See, eg, G R Rubin, ‘United Kingdom Military Law: Autonomy, Civilianisation, Juridification’ (2002) 65 Modern Law Review 36, 38.
 One leading American commentator as referred to civilianisation as ‘the “C word,” the mere utterance of which still makes the occasional senior military lawyer see red’: Eugene Fidell, ‘The Culture Change in Military Law’ in Eugene Fidell & Dwight Sullivan, Evolving Military Justice (2002) 163, 163.
 See eg, Gerry Rubin, ‘United Kingdom Military Law: Autonomy, Civilianisation, Juridification’ (2002) 65 Modern Law Review 36, arguing that the civilianisation of English military law accelerated after World War II; Edward Sherman ‘The Civilianization of Military Law’ (1970) 22 Maine Law Review 3, 8-59, arguing that American military law has witnessed continued civilianisation from the beginning of the 20th century to the era of the Vietnam war.
 See, eg, Diane Mazur, ‘Rehnquist’s Vietnam: Constitutional Separatism and the Stealth Advance of Martial Law’ (2002) 77 Indiana Law Journal 701, arguing that the body of doctrine developed by the American Supreme Court under Rehnquist CJ has enabled the American military to essentially become both a partisan conservative force and one that is increasingly isolated from civilian life. See also Jonathon Turley, ‘The Pocket Military Republic’ (2002-3) 97 Northwestern Law Review 1, 133, who concludes his detailed study of the evolution of American military law by declaring that ‘the civilian system’s close proximity has inevitably changed the latter. The gravitational force of the Madisonian system has shaped military governance, but core differences still predominate. It is remarkable that this system of governance with millions of “citizens” has escaped serious congressional scrutiny’.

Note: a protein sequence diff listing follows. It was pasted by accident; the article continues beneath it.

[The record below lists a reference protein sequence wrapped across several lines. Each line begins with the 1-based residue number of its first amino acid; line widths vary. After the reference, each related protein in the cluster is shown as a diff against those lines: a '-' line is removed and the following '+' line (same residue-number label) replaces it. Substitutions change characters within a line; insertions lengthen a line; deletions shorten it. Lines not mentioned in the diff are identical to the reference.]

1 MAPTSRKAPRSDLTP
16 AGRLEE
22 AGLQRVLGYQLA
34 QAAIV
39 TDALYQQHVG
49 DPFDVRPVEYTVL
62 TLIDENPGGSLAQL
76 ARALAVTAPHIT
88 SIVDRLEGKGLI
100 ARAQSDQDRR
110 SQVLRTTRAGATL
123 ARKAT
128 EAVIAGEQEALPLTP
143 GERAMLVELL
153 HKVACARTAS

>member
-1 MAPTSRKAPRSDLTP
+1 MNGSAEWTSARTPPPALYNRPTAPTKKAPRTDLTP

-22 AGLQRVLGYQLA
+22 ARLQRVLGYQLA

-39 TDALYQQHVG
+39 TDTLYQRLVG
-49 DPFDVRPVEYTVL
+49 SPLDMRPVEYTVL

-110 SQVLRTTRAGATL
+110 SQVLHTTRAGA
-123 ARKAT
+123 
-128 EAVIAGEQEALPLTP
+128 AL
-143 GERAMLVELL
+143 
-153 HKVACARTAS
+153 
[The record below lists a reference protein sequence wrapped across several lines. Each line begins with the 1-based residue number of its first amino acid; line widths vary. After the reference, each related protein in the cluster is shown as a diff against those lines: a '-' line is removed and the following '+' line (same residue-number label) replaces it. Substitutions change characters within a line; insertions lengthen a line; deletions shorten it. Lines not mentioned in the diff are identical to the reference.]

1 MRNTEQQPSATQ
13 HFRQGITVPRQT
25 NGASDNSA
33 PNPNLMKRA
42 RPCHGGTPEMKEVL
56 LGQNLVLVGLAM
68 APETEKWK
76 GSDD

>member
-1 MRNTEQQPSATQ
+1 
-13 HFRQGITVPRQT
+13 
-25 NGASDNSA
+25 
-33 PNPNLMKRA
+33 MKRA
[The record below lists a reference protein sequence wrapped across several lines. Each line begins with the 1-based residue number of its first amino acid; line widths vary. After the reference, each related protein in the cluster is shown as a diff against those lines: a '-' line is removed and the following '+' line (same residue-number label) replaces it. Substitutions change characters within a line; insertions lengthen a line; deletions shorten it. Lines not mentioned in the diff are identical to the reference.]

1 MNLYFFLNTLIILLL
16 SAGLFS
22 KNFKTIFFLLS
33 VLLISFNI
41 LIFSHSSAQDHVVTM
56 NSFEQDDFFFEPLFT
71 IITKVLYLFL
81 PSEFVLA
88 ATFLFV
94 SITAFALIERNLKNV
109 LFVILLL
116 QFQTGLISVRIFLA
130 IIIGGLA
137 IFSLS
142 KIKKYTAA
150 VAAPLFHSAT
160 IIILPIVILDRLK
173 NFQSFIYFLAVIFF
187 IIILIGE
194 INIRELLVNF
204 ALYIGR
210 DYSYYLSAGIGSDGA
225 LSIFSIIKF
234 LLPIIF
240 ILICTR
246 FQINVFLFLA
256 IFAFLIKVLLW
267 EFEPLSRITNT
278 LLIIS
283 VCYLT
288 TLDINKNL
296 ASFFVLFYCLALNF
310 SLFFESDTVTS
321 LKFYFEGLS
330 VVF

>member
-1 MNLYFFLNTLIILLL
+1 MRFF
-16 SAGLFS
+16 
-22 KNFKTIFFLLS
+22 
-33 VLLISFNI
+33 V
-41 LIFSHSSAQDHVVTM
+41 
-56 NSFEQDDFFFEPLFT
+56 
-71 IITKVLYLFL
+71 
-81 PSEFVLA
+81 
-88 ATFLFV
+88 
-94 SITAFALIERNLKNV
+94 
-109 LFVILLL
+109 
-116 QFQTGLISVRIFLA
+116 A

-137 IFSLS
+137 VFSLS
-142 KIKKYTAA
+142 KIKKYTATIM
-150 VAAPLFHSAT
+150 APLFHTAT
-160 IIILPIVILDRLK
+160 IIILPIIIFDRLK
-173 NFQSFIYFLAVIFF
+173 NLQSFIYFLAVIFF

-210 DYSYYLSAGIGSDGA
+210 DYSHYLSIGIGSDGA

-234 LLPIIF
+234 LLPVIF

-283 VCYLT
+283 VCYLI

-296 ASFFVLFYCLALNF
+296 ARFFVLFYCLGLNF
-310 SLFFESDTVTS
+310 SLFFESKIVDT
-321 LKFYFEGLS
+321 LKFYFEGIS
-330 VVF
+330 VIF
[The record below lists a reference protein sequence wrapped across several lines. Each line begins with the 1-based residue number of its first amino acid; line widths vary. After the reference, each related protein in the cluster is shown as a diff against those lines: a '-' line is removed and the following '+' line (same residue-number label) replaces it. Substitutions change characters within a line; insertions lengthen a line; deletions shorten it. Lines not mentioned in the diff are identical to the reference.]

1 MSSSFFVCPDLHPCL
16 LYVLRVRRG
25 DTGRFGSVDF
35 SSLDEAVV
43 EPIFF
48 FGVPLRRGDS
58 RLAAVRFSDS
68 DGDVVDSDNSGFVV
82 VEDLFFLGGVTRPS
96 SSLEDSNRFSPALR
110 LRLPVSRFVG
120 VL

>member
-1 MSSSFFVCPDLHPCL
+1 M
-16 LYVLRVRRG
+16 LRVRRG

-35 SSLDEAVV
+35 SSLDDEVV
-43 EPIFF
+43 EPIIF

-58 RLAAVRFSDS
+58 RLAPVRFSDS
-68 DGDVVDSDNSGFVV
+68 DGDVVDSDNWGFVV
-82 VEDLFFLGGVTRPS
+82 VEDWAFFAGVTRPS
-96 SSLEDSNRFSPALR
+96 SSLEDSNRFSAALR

The law during the time this reasoning prevailed is explained in Matthew Groves, ‘Proceedings for Prison Disciplinary Offences’ (1998) 24 Monash Law Review 338, 349-51.